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New York Mayor Giuliani, Health Commissioner Hold Press Conference

Aired October 19, 2001 - 14:43   ET


AARON BROWN, CNN ANCHOR: New York Mayor Rudy Giuliani has gone to "The New York Post."

No, he's at city hall. We assume he will talk something about this latest outbreak of anthrax outbreak -- this latest case of outbreak -- apologies -- that occurred at "The New York Post."

But, clearly, there are some preliminaries going on. And I'm not entirely sure. Were these the firefighters that came from Oklahoma City? Is that what this is?

In any case, that's going on at city hall.

You want to take this? Or do you want to wait? OK, let's listen to what he said. That would the easiest way to figure out what's going on.


RUDOLPH GIULIANI (R), MAYOR OF NEW YORK: This is very, much appreciated. We have borrowed a lot from the experience of Oklahoma City and the way in which the people of Oklahoma City had to deal with the first really major terrorist attack on the United States.

Some of the people that we lost had worked in Oklahoma City helping with the recovery effort and the relief, and felt a real strong bond with Oklahoma City.

And we will plant this in City Hall Park. I'll make sure Henry doesn't steal it for Central Park -- our parks' commissioner. This will go in City Hall Park in a very special place. Thank you. It means a great deal.

The second thing that we need to announce today is that there is a, I guess it would be now, a fourth case of anthrax that was diagnosed late yesterday -- well, actually last evening. It's a case of cutaneous anthrax. The woman diagnosed with it works at the New York Post. But she is already back at work, or she is at work, actually. And she is either recovered or very close to being recovered.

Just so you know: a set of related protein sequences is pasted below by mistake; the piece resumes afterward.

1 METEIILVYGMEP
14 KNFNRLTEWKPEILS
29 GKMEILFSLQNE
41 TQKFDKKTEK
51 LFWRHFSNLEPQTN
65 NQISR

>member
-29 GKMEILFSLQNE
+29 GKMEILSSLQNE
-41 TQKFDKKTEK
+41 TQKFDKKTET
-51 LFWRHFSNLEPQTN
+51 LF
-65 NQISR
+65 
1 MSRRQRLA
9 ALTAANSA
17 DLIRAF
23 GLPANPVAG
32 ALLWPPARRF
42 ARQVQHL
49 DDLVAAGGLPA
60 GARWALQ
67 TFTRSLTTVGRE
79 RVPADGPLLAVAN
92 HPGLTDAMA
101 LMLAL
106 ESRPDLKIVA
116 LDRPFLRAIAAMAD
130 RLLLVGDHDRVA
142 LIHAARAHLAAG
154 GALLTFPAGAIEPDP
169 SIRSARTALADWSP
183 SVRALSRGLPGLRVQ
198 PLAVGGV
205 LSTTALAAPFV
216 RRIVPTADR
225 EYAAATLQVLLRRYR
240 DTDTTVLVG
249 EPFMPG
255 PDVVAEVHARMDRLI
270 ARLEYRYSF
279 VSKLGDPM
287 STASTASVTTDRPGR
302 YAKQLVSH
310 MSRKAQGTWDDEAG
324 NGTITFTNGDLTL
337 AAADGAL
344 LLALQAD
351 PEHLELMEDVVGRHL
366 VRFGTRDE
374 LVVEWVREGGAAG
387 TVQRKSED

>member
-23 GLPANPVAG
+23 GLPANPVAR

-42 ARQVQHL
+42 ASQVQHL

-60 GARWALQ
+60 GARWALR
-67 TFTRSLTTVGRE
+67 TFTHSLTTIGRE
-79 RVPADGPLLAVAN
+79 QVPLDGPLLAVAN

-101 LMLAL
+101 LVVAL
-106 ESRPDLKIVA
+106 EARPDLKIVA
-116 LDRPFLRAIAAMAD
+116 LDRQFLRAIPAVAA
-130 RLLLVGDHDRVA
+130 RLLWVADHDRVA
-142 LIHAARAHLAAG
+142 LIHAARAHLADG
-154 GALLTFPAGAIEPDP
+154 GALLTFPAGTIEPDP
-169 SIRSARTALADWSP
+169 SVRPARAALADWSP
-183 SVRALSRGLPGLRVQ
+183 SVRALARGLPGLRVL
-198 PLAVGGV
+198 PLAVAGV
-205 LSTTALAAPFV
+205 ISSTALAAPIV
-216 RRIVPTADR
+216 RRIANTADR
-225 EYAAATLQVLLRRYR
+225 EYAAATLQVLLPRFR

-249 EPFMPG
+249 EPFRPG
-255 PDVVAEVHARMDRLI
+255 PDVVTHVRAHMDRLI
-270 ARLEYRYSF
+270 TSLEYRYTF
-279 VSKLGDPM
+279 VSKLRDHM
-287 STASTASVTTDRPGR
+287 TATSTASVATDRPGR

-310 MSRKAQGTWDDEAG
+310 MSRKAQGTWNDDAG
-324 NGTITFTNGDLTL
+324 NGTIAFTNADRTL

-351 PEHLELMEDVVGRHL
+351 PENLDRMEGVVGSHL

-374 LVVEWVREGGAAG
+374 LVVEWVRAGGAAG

I'll tell you the brief history of it without revealing her identity, which for privacy reasons really should be protected. She began having symptoms back on September 22, which she attributed to an insect bite. On September 28 the rash, I guess, was getting much worse. And she began antibiotic treatment, not Cipro, but another antibiotic.

On October 12 she reported the symptoms to the health department. The health department recommended that she be on Cipro. So she's been on Cipro since October the 12th and been on antibiotics since September 28.

She was then both biopsied and given a blood test. The biopsy came back first, and it came back negative. And the blood test came back late yesterday afternoon or early evening, and that came back positive. And the conclusion is that she has anthrax and that the biopsied test came back negative because the scab or...

(UNKNOWN): Lesion.

GIULIANI: Lesion, right. That's the right word. The lesion had been cleaned and, therefore, was not really an accurate biopsy. But the blood test was determined to be anthrax.

Among her other duties, she does open mail. And, as I said, the symptoms go back to September 22, which is around -- we're talking about the same time period in which, apparently, the people at NBC, ABC and now CBS also have people who have contracted anthrax. And in most cases, aside from the child, are people who handle mail.